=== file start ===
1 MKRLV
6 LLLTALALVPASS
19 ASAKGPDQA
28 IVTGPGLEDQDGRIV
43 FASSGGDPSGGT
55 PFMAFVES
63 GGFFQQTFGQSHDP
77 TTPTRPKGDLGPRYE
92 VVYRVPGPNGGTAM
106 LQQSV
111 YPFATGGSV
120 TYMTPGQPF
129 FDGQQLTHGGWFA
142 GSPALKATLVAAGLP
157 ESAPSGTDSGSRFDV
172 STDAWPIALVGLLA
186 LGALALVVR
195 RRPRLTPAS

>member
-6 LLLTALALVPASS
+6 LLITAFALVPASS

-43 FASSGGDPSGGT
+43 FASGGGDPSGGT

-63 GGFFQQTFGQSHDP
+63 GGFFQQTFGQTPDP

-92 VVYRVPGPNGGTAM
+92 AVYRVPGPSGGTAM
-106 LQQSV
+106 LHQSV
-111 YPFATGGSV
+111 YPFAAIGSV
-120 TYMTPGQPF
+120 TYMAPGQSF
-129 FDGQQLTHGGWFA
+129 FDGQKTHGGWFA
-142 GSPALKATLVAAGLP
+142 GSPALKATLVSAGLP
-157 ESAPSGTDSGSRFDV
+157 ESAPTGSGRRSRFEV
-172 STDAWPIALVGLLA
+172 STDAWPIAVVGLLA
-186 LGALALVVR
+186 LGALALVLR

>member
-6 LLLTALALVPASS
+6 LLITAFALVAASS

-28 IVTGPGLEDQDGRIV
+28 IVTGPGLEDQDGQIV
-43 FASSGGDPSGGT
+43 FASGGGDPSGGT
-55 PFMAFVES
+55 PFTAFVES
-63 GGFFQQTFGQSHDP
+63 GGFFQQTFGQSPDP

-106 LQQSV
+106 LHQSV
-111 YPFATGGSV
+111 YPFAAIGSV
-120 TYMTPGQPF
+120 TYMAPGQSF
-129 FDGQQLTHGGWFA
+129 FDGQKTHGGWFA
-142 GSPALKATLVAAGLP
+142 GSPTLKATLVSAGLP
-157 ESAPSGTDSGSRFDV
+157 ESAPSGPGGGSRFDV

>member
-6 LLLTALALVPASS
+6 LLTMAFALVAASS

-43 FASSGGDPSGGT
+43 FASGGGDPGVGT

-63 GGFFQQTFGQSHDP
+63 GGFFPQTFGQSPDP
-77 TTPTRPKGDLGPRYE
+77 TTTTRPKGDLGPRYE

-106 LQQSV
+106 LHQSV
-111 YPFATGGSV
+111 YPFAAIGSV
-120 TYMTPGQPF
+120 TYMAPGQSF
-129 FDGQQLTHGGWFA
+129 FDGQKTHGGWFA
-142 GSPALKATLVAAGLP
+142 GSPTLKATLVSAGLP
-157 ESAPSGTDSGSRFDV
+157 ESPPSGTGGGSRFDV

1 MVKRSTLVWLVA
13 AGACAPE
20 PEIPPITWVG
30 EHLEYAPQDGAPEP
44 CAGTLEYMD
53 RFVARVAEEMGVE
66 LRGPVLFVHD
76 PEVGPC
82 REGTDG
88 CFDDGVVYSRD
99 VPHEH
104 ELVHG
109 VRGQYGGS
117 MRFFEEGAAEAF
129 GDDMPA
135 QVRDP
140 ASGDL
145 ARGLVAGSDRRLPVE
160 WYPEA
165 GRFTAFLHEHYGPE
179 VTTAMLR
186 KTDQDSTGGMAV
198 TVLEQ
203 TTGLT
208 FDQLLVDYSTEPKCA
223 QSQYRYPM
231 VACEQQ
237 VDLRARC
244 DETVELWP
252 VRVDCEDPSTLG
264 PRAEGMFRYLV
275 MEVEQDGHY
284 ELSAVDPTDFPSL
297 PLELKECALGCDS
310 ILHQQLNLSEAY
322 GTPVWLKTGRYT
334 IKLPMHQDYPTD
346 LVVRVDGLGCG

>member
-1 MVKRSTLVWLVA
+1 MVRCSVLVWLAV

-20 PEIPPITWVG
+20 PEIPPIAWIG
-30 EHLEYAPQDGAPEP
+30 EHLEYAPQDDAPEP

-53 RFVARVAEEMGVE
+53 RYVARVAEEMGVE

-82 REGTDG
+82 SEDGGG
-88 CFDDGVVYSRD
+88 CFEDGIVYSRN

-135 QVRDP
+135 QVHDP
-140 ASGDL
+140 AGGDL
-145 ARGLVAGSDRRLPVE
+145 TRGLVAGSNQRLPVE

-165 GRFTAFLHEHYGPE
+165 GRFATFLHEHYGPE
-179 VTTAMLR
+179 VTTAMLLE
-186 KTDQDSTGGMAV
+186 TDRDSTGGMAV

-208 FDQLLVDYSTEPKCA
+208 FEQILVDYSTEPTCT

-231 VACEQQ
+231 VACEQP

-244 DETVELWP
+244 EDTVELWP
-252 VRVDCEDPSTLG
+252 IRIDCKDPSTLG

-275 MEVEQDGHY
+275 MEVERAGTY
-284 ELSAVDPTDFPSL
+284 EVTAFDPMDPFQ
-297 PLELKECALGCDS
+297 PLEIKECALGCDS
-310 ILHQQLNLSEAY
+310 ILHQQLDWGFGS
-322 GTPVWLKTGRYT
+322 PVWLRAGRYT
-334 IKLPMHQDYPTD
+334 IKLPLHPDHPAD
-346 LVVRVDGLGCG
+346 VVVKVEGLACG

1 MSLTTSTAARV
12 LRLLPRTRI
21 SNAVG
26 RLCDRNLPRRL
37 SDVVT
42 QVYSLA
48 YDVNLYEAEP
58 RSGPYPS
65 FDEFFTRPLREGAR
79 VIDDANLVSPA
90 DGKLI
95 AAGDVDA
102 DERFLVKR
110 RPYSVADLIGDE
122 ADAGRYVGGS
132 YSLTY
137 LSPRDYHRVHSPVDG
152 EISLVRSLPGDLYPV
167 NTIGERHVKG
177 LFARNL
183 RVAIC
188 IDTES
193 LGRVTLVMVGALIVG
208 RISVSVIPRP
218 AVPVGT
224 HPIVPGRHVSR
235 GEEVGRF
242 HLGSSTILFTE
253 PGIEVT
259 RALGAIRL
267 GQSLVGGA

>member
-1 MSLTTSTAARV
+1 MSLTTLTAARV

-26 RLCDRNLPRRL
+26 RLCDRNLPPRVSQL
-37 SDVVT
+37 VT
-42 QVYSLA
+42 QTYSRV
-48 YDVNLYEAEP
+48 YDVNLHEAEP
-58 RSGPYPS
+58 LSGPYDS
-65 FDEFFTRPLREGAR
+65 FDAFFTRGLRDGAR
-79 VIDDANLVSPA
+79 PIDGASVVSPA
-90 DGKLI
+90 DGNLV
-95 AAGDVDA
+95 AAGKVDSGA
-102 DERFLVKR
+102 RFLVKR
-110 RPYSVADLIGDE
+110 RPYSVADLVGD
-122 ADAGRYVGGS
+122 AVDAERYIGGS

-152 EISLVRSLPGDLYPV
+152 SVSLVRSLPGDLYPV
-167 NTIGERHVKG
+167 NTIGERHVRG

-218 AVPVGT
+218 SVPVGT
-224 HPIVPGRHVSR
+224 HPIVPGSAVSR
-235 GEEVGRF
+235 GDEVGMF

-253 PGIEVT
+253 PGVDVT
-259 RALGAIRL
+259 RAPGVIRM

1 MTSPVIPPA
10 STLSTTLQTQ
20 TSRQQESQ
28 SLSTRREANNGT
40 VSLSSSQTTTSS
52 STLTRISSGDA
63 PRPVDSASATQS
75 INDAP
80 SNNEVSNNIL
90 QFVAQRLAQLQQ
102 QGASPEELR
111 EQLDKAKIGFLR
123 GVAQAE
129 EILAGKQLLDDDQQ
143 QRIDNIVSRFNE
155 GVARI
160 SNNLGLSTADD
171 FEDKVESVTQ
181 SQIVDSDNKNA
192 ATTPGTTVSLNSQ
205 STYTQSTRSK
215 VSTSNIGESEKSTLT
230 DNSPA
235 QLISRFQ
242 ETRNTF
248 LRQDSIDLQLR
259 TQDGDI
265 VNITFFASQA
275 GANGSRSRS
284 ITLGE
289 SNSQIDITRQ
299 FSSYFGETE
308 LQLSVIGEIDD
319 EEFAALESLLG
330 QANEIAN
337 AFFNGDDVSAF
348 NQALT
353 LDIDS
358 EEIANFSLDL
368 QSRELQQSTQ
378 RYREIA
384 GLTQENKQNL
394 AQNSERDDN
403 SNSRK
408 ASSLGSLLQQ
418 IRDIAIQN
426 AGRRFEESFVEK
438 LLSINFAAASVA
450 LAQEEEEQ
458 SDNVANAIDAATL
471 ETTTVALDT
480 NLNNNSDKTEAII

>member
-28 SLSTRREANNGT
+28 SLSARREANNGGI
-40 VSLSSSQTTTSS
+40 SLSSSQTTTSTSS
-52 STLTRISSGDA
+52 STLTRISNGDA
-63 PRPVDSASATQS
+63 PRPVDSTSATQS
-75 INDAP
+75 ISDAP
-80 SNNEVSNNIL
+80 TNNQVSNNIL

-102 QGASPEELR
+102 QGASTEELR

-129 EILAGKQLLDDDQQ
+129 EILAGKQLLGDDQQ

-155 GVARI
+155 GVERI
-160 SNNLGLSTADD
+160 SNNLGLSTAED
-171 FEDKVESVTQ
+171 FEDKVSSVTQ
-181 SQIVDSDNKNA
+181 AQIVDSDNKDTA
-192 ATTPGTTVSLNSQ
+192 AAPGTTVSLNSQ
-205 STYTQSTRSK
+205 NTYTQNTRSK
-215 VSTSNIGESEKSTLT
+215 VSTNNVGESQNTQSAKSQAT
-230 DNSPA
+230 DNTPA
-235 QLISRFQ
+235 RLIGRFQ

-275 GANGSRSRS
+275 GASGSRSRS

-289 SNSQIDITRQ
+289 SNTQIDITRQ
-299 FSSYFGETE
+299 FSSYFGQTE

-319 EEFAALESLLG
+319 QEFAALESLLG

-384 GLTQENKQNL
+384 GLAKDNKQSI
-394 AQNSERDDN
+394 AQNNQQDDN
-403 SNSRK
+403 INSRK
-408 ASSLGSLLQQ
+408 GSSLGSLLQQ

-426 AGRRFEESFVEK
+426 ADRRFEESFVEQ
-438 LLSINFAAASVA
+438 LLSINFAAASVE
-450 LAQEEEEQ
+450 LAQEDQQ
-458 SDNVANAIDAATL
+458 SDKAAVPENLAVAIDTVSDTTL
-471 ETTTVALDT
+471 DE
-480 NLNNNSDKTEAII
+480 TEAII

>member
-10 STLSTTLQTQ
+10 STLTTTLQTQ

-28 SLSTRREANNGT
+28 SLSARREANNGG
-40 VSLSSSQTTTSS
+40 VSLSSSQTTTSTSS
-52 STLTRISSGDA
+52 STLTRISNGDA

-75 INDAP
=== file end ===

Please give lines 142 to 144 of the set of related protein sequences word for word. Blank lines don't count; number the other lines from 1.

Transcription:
+140 AGGDL
-145 ARGLVAGSDRRLPVE
+145 TRGLVAGSNQRLPVE